What is a mortgage Agreement in Principle?

Who is this page for?

This page is for homebuyers interested in what a mortgage Agreement in Principle (AIP) is and how you could get one. If you’re all set and ready to start viewing properties you can find out how much you could borrow with a Lloyds Bank Agreement in Principle.

You could lose your home if you don’t keep up your mortgage repayments

What is a mortgage Agreement in Principle?

If you’re searching for your perfect home – or you’ve found it and want to make an offer – you’ll need to know how much you could borrow.

This is where a mortgage Agreement in Principle, or Agreement in Principle (AIP), comes in. The amount shown on the AIP is not guaranteed and is subject to a full mortgage application.

You won’t need to make a full application to get a mortgage Agreement in Principle – just provide a few simple details over the phone, online, or in person.

Some estate agents may ask to see proof of your mortgage Agreement in Principle before they accept an offer, as it shows them you’re serious about buying. Whether you have a mortgage Agreement in Principle or not, you still need to apply for a full mortgage later. 

How to get a mortgage Agreement in Principle

In most cases, it’s a simple process and can be done with your potential mortgage provider online, over the phone, or at your nearest branch. You’ll usually receive a decision within around 15 minutes of applying, depending on the circumstances.

You just need to follow these simple steps:

  • Start the application online, call your lender or visit your nearest branch.
  • Provide the details required – usually information about your income and monthly outgoings, how much you want to borrow, and your previous addresses for the last three years.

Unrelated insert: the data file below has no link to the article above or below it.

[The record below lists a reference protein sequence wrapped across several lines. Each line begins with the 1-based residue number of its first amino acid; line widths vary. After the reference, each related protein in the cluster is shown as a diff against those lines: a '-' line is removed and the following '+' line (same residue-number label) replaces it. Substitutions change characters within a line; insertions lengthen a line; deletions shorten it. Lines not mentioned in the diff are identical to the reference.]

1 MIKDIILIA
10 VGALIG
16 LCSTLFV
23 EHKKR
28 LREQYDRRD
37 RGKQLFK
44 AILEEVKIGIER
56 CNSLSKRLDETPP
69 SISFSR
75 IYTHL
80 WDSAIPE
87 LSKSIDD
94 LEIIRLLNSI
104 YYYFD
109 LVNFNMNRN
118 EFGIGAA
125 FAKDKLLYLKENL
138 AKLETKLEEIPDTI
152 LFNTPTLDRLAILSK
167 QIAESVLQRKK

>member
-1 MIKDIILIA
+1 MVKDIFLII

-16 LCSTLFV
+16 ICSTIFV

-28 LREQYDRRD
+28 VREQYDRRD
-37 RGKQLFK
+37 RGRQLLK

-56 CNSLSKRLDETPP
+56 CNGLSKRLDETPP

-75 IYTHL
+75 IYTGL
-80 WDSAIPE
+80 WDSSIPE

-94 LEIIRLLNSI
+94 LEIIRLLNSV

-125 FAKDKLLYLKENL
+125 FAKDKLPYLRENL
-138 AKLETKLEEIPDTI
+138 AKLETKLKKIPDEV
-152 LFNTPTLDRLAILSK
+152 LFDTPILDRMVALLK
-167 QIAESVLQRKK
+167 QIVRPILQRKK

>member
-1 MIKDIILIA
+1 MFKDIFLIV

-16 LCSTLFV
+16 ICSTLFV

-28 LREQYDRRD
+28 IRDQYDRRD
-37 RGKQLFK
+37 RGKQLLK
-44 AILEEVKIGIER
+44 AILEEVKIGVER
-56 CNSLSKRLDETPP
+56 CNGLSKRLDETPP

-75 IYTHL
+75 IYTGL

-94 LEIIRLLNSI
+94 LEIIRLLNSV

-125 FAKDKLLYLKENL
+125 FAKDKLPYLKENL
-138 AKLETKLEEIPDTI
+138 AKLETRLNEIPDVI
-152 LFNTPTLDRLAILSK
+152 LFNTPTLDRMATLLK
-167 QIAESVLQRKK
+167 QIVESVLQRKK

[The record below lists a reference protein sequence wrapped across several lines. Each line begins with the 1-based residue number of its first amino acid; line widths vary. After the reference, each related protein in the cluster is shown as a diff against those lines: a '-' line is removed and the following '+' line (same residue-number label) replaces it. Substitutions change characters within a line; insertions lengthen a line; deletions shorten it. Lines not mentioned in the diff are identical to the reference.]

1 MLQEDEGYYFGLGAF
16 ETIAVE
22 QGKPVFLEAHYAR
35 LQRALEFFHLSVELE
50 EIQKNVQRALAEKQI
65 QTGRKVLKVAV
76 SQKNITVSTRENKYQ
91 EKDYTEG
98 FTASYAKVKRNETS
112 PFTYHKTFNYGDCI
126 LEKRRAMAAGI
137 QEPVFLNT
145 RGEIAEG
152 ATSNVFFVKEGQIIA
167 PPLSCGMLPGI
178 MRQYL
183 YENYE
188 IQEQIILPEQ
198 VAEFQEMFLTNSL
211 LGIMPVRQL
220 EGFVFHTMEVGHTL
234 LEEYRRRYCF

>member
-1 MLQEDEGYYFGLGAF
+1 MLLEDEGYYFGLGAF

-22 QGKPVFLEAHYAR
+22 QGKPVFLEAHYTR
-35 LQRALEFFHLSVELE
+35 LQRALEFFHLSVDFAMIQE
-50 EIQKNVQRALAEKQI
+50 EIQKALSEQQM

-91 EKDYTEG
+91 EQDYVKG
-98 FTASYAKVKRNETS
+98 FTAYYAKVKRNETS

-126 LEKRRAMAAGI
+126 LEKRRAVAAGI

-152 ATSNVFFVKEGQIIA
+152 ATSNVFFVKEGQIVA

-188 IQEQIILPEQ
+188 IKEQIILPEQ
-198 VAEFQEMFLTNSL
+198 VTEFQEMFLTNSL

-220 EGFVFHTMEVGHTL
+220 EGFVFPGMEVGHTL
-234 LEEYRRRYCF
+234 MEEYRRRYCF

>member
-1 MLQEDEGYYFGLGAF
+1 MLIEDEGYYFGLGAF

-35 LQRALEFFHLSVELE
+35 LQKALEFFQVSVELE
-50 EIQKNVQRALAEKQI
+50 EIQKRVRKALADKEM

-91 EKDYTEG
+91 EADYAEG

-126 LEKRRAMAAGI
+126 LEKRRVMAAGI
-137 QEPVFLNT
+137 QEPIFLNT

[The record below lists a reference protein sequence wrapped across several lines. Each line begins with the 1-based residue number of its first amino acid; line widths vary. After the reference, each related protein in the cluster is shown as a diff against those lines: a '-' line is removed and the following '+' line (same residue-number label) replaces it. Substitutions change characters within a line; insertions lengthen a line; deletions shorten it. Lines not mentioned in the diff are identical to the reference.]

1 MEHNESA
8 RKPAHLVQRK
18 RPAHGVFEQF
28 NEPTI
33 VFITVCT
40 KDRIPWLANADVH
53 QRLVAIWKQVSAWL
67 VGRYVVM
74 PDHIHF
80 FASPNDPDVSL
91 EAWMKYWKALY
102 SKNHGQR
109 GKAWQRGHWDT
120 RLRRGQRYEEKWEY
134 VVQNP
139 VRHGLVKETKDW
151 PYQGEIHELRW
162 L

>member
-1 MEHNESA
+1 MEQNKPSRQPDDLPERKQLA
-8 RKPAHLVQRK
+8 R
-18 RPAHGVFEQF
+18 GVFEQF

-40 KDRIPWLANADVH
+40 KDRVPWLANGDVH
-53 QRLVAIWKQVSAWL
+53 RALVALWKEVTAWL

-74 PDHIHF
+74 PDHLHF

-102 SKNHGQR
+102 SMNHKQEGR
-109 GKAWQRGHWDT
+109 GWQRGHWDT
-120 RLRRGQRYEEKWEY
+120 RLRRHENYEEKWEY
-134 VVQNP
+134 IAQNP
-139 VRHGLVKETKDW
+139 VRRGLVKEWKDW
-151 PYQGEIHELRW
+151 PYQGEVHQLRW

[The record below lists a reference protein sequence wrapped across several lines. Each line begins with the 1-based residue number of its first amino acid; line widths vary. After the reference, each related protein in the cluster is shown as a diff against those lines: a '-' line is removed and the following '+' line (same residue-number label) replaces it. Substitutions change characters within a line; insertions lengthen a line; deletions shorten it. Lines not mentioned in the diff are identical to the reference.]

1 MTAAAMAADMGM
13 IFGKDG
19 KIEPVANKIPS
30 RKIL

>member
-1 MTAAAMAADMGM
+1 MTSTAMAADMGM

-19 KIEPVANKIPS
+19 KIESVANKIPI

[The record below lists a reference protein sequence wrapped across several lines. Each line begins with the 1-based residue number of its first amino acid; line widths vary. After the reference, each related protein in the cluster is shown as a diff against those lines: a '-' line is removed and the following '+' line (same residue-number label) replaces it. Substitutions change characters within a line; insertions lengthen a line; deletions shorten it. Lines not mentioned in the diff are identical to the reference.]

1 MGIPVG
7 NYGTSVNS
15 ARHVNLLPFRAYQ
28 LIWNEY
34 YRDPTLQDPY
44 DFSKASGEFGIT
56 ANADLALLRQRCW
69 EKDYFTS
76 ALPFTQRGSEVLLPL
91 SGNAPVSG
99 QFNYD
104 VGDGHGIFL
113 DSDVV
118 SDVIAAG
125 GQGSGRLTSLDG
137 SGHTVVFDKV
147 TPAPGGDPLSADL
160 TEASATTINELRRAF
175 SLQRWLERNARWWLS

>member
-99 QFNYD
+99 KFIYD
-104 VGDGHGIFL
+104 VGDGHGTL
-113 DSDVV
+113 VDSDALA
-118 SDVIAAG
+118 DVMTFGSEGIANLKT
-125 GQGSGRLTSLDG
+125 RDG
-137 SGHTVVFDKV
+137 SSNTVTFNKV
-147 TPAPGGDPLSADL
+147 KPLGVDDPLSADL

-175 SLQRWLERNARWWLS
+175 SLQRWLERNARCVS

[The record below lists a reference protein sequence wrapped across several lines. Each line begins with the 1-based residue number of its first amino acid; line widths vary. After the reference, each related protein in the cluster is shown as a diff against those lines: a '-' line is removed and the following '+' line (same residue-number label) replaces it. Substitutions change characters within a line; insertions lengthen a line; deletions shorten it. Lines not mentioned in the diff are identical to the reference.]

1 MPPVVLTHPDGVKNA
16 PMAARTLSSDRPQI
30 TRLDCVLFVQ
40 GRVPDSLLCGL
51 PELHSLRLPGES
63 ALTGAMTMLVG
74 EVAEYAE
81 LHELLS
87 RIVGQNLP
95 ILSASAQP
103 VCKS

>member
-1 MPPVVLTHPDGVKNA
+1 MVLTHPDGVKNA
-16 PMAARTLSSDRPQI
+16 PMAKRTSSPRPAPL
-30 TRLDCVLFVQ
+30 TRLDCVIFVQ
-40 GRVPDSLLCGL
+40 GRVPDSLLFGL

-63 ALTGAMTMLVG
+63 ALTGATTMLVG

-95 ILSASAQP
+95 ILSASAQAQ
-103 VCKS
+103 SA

• Collect supporting documents such as payslips, bank statements, and rental or mortgage agreements.  
  • Undergo a credit check to assess your financial situation and work out how much you could borrow. 

An AIP doesn’t guarantee you a mortgage and you can still apply for a mortgage Agreement in Principle with other lenders. However, the amount offered can give you an idea of your potential budget.

If a provider refuses your mortgage agreement in Principle, it’s not the end of the road. You can re-apply with the same or another provider. Understanding why they refused can highlight the issues to address before you re-apply.

Will a mortgage Agreement in Principle affect my credit score?

A lender will run a soft credit check when deciding whether to offer an AIP. One or two soft checks shouldn’t affect your score. However, multiple applications in close succession could be visible to other lenders.

Why apply for an Agreement in Principle

A mortgage Agreement in Principle can speed up the home buying process for all involved and can reassure the seller you’re a serious buyer. There are three main parties it is used by: 

  • Seller/estate agent – It gives the seller and estate agent confidence you’re serious about buying and can afford the property.
  • Mortgage provider – Conducting the necessary assessments makes it quicker to arrange a mortgage and reassures the provider you can afford the repayments.
  • The buyer– Shows whether you meet the provider’s eligibility criteria. It’ll also estimate how much you could borrow, which can guide your property search. 

An AIP is not a guarantee of a mortgage offer. When you make a full mortgage application, the lender may change their decision or offer different terms. This can be due to changes in your circumstances or the lender’s criteria. 

How long does a mortgage Agreement in Principle last?

A mortgage Agreement in Principle is typically valid for between 60 and 90 days – plenty of time to view properties and find your perfect home.

If it takes a little longer to find a home you want to buy, don’t worry. If the agreement expires before you arrange a mortgage, you can re-apply with the same or a different lender.

It’s also worth noting you’ll need to apply for a new mortgage Agreement in Principle if your circumstances change while you’re looking for a new house.

For example, if your income or outgoings change significantly, or you decide you want to buy a more expensive home. 

The content on this page is for reference and does not constitute finance advice.

For impartial financial advice, we recommend government bodies like the MoneyHelper.

Calculators & tools

We have a range of mortgage calculators to help you:

  • Find out how much you could borrow from Lloyds Bank
  • See how much you could save if you make overpayments on your mortgage
  • Get an idea how a change to the Bank of England Base Rate could effect your monthly payments

Use our mortgage calculator and tools >

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